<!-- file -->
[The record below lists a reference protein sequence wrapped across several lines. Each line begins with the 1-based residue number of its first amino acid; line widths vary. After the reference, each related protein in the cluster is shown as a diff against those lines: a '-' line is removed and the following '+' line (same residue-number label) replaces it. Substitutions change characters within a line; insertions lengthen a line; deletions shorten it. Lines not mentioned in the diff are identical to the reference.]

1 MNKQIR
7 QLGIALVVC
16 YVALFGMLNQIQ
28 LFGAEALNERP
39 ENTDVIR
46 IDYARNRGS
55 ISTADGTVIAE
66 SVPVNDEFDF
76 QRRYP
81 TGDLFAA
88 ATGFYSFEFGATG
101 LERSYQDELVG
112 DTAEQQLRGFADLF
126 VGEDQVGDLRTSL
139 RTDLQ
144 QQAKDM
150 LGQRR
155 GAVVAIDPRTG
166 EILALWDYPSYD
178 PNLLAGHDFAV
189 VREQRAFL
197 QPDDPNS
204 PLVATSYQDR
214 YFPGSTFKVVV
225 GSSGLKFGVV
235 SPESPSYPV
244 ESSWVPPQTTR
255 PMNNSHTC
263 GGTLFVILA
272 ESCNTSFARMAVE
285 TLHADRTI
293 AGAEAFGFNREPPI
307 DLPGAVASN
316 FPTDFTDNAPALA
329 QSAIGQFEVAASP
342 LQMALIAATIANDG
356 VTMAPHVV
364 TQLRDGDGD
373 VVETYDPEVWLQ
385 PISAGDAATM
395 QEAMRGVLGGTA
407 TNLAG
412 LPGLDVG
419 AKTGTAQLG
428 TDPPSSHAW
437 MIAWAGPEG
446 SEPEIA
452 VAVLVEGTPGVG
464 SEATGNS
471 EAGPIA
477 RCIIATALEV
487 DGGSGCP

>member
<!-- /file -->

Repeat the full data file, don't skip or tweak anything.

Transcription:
[The record below lists a reference protein sequence wrapped across several lines. Each line begins with the 1-based residue number of its first amino acid; line widths vary. After the reference, each related protein in the cluster is shown as a diff against those lines: a '-' line is removed and the following '+' line (same residue-number label) replaces it. Substitutions change characters within a line; insertions lengthen a line; deletions shorten it. Lines not mentioned in the diff are identical to the reference.]

1 MNKQIR
7 QLGIALVVC
16 YVALFGMLNQIQ
28 LFGAEALNERP
39 ENTDVIR
46 IDYARNRGS
55 ISTADGTVIAE
66 SVPVNDEFDF
76 QRRYP
81 TGDLFAA
88 ATGFYSFEFGATG
101 LERSYQDELVG
112 DTAEQQLRGFADLF
126 VGEDQVGDLRTSL
139 RTDLQ
144 QQAKDM
150 LGQRR
155 GAVVAIDPRTG
166 EILALWDYPSYD
178 PNLLAGHDFAV
189 VREQRAFL
197 QPDDPNS
204 PLVATSYQDR
214 YFPGSTFKVVV
225 GSSGLKFGVV
235 SPESPSYPV
244 ESSWVPPQTTR
255 PMNNSHTC
263 GGTLFVILA
272 ESCNTSFARMAVE
285 TLHADRTI
293 AGAEAFGFNREPPI
307 DLPGAVASN
316 FPTDFTDNAPALA
329 QSAIGQFEVAASP
342 LQMALIAATIANDG
356 VTMAPHVV
364 TQLRDGDGD
373 VVETYDPEVWLQ
385 PISAGDAATM
395 QEAMRGVLGGTA
407 TNLAG
412 LPGLDVG
419 AKTGTAQLG
428 TDPPSSHAW
437 MIAWAGPEG
446 SEPEIA
452 VAVLVEGTPGVG
464 SEATGNS
471 EAGPIA
477 RCIIATALEV
487 DGGSGCP

>member